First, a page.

To zero in on the fibrils' atomic structure, the scientists resolved individual paired helical filaments with cryo-EM. The protofilament structure that emerged—back-to-back C-shaped protofilaments packaged with helical symmetry—was nearly identical to the one previously identified from AD brain homogenates by Michel Goedert and Sjors Scheres's groups at the MRC in Cambridge (Jul 2017 news). One notable distinction: an unknown, negatively charged molecule bridged positively charged tau residues on each tip of the C. This interloper essentially closed up the C, resulting in a more compact protofilament core (see image below).
Closing the Loop. Positioned on each end of the C-shaped protofilament near positively charged residues, negatively charged molecules (gray blob, arrow) pull the ends of the C shape closer together. [Courtesy of Fowler et al., bioRxiv, 2023.]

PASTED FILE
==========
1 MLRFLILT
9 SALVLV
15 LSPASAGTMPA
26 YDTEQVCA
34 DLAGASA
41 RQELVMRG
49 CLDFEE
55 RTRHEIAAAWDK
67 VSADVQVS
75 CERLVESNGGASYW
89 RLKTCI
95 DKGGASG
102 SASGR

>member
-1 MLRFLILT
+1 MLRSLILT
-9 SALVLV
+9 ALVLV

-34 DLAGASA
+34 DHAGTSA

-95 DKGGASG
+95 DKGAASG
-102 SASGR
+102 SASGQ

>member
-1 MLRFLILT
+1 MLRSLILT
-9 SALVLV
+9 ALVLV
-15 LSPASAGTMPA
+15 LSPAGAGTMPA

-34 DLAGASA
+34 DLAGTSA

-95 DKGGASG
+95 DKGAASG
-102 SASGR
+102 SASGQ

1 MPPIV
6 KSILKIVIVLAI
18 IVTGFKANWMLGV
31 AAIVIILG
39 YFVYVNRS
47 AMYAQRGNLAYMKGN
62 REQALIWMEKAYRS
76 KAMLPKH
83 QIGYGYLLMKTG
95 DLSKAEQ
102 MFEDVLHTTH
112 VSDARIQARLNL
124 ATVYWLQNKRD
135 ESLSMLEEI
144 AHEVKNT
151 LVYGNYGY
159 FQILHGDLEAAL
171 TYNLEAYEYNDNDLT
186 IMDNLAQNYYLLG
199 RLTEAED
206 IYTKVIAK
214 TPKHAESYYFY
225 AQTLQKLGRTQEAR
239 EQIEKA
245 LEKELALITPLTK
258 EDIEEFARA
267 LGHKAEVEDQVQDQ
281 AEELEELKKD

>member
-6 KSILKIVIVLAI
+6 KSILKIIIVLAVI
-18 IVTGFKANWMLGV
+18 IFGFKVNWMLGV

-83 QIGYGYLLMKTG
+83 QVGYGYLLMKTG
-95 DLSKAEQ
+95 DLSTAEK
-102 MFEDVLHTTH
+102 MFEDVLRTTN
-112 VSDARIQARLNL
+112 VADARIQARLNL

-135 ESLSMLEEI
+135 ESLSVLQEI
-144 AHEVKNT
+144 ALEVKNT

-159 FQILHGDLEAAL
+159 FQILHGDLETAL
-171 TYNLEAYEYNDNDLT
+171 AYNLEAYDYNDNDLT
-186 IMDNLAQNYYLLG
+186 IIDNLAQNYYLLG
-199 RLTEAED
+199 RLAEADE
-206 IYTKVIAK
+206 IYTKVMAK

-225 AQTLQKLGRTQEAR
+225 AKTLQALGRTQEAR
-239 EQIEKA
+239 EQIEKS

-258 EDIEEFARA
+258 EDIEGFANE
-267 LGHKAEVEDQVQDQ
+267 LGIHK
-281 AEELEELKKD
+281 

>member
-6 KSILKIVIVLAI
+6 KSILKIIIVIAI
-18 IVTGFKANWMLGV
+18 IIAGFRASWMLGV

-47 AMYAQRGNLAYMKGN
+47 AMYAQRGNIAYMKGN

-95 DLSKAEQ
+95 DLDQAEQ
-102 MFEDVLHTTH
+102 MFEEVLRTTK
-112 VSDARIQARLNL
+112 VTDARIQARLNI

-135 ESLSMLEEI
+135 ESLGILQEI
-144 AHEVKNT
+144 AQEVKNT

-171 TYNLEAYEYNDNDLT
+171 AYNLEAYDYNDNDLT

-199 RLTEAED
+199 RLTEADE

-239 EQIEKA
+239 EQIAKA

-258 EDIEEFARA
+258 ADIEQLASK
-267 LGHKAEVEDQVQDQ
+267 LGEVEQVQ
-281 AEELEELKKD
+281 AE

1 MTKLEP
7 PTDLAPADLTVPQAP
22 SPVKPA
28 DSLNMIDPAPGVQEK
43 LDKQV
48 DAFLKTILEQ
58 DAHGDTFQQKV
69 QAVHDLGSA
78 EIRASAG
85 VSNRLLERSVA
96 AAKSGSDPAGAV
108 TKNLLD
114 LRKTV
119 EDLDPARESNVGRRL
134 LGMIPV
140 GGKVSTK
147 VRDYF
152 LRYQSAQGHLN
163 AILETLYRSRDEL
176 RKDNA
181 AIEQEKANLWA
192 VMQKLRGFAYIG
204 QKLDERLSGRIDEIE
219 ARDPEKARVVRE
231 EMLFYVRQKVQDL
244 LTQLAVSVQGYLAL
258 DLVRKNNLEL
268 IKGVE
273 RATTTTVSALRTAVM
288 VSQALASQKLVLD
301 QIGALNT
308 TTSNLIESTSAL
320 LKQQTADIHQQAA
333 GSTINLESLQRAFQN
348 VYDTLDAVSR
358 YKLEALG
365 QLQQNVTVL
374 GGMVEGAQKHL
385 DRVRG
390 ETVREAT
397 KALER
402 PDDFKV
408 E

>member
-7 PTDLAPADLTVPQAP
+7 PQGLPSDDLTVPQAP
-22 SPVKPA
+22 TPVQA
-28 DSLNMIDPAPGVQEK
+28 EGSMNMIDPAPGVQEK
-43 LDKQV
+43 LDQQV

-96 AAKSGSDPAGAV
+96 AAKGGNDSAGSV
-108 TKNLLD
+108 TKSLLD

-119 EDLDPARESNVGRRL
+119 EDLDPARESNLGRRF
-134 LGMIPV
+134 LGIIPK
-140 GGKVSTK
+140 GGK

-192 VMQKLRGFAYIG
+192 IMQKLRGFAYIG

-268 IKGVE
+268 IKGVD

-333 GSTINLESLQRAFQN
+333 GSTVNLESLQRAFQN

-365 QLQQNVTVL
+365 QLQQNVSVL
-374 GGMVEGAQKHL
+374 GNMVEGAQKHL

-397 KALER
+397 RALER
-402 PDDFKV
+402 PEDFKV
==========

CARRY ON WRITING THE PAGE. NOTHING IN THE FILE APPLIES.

These EV-specific structural tweaks left tau’s ability to seed aggregates intact. The scientists found that tau filaments from EVs potently seeded tau aggregation in biosensor cell lines, and within the brains of P301S-tau transgenic mice.
Marc Diamond of UT Southwestern Medical Center in Houston called the findings “fundamentally interesting.” He cautioned that implicating EV tau in seeding or propagation should involve ruling out involvement of extravesicular tau, and testing the relative seeding efficiency of tau encased in different vesicle fractions. He thinks further context on how common these EVs with tau filaments are compared to the total population of EVs will help the field understand their biological significance.